As for whether this change is 'correct', I can't really say. I'll ask, because I'm curious myself. Under the Code, a name should be corrected when it is clear it was meant as an adjective, but in Leach's work describing this species, there's no indication of how the name is to be treated. I think it would be equally justifiable therefore to treat the name as a noun in apposition, which would not need correcting. Personally I would have thought that's the better option too, given it's the prevalent spelling. But like I said, I'll ask, because I assume they had a good reason!

Posted by skmonckton over 1 year ago (Flag)

@skmonckton, you could ask John Van Dyk (BugGuide administrator) to make you a contributing editor, then you could make those changes. The usual custom is to float changes in the taxonomy forum for a while first, so that others can comment. The only inertia in BugGuide is the interest of users in maintaining and editing different groups. Unlike iNaturalist, BugGuide does not use an external source of names--everything is set up manually, so taxonomy stays the way it initially set up until somebody gathers interest and consensus to change it.
Alternatively, I could makes some of those changes if you think they are pressing. Let me know.
Edit. I should add, too, that BugGuide's emphasis has always been on family, genus, and species-level taxonomy. Many editors have avoided assigning genera to subfamilies and, especially, tribes, because it can make it difficult to browse through images in a given family looking for an identification. (Nevertheless, some groups have had these levels added.) Especially in tribes or subfamilies with few genera included in them, it has been the custom there to simply leave out those levels of classification and just flatten things to family:genus:species. Again, this is to make browsing for identifications easier.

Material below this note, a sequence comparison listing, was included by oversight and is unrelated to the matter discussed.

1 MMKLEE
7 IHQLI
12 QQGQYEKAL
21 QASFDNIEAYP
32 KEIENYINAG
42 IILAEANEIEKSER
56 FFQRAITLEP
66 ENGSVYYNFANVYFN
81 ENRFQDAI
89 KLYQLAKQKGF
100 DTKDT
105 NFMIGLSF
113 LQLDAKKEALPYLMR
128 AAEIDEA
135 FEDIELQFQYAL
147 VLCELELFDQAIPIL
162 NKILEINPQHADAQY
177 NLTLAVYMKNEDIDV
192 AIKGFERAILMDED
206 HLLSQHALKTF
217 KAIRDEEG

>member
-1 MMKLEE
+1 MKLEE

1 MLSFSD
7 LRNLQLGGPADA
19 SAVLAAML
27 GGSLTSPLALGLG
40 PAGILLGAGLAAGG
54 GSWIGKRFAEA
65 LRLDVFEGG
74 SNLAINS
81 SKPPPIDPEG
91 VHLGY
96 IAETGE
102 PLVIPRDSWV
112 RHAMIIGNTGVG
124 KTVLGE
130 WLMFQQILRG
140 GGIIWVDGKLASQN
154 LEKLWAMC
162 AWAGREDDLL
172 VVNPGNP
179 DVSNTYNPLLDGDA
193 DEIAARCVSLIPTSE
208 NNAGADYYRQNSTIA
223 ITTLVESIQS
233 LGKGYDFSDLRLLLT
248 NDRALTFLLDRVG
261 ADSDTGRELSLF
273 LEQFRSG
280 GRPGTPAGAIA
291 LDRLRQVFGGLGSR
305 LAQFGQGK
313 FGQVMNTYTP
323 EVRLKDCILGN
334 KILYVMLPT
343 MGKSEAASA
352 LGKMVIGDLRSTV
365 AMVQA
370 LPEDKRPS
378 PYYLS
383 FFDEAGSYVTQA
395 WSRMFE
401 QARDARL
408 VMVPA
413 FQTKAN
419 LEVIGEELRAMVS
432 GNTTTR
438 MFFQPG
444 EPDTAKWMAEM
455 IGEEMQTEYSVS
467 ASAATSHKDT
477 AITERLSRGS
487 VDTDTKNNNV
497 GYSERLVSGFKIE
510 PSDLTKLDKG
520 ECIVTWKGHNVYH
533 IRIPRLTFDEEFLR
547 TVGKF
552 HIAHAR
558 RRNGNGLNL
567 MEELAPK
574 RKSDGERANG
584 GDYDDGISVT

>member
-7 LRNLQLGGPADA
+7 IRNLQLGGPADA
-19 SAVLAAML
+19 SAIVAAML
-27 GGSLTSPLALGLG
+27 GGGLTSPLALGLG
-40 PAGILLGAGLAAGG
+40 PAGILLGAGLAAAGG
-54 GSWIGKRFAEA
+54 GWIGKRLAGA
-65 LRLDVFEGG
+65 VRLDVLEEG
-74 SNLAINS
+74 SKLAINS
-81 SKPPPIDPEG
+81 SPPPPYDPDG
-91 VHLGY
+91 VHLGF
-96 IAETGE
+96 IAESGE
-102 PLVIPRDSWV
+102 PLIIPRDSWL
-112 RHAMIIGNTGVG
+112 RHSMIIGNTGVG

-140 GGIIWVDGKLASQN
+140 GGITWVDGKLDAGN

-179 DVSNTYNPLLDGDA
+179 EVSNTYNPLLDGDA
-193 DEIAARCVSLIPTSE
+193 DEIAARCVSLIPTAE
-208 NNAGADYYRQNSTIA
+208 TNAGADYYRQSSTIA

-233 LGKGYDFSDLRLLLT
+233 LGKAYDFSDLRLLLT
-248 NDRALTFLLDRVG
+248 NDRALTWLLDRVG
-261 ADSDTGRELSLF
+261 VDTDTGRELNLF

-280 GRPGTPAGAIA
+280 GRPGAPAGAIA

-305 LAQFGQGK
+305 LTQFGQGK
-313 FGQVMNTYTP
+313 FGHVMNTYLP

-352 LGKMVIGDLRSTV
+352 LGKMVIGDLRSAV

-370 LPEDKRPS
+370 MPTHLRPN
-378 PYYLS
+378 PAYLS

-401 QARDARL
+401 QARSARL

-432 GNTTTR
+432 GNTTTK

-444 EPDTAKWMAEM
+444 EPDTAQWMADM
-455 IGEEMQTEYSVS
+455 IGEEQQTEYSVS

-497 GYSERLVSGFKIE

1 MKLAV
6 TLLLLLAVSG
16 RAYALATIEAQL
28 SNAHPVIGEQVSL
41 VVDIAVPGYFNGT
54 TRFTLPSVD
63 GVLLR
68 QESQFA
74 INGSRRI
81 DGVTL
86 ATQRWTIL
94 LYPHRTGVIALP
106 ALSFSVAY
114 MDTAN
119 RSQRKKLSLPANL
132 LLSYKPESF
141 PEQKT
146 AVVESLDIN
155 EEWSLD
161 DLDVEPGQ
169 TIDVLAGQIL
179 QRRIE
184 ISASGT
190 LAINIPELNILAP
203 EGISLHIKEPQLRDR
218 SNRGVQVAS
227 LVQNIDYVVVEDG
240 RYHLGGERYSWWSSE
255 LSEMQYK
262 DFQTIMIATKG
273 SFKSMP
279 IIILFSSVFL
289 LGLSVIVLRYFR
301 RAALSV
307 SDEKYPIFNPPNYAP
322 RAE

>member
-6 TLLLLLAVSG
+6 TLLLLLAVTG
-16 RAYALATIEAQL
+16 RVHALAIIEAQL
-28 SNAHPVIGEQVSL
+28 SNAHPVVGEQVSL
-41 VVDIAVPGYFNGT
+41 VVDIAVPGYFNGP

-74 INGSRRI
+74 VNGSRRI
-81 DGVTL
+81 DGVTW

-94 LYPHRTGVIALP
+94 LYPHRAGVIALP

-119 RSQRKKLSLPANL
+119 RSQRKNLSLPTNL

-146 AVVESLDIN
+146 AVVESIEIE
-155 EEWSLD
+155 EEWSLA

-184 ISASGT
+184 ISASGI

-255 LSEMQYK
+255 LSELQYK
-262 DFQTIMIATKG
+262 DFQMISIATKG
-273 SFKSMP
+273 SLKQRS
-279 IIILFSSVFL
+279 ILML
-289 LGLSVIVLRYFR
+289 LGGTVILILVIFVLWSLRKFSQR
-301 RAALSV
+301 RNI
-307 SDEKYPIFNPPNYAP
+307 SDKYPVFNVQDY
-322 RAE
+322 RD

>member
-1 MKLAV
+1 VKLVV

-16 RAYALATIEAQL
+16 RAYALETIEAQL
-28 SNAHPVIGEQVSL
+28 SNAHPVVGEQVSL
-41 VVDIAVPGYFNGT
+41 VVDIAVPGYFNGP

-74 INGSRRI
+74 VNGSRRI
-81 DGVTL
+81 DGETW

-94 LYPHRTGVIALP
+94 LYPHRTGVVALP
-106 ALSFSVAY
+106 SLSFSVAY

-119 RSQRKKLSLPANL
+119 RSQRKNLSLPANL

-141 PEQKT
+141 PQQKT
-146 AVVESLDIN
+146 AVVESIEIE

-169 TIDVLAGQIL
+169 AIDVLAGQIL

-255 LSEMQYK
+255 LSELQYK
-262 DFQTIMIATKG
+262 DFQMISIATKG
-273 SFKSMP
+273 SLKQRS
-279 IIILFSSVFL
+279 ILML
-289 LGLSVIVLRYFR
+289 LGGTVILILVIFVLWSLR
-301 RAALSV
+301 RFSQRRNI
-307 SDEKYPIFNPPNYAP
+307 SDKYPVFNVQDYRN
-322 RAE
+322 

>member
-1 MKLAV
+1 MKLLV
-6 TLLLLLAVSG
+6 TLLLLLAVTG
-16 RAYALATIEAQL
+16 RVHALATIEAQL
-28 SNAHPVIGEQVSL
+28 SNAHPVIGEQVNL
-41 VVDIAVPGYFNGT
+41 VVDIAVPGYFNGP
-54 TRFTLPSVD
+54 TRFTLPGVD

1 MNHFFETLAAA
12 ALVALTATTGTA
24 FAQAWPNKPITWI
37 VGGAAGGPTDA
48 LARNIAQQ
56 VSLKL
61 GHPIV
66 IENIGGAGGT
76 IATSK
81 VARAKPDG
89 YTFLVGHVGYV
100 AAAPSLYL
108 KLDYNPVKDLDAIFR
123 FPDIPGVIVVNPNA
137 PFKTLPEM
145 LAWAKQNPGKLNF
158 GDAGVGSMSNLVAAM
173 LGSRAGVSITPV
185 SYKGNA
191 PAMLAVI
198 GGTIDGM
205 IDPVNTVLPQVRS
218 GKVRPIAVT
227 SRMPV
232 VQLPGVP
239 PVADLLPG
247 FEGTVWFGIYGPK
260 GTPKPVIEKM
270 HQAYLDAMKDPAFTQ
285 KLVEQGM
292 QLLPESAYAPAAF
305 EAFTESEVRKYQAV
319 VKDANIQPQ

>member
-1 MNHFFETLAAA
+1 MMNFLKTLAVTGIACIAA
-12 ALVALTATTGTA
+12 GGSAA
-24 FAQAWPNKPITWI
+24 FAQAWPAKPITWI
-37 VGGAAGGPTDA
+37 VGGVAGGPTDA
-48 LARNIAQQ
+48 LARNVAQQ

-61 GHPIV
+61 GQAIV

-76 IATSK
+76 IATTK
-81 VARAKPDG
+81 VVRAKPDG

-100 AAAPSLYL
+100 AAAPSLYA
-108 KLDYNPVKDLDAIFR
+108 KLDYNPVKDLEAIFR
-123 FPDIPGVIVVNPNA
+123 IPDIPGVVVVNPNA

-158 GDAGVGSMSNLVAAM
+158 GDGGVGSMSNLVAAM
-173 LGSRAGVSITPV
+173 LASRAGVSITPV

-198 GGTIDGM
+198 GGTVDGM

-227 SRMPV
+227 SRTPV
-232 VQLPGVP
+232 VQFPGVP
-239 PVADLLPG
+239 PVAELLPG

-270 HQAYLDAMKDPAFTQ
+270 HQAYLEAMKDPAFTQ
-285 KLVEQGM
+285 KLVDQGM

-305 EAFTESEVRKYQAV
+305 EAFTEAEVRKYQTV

Posted by cotinis over 1 year ago (Flag)

Thanks @cotinis! I don't feel strongly about which taxonomy a given platform uses, which is why I haven't suggested any changes over on BugGuide. In any case I only meant to address @psweet's point about the three species at issue having the -us ending on BugGuide - which as you note is because no users have suggested otherwise! (Also, I agree: subfamilies and tribes can really make the Guide tricky to navigate!)

As far as Cimbex goes, it turns out the ICZN ruled years and years ago that the genus name should be treated as masculine. Very simply, the names were changed from americana, pacifica, and rubida, to americanus, pacificus, and rubidus to conform to the Code - which says that species names formed as Latin adjectives should agree in gender with the genus. I got an email back from Andreas Taeger saying they never liked the masculine forms of the names either, but that they changed them in the interest of adhering to the rules. Who knows. To me, it shouldn't make a difference what gender Cimbex has. My thinking is that names ought to be spelled the way they were intended, as long as they use the right symbols and alphabet.

But yes, if one wants to apply the Code in its strictest sense, then americanus, pacificus, and rubidus are in fact the correct spellings. Of course whether or not they catch on remains to be seen!

PS: Cimbex semidea is formed as a noun ("demi-god"), so no change there.

Posted by skmonckton over 1 year ago (Flag)

Add a Comment

Sign In or Sign Up to add comments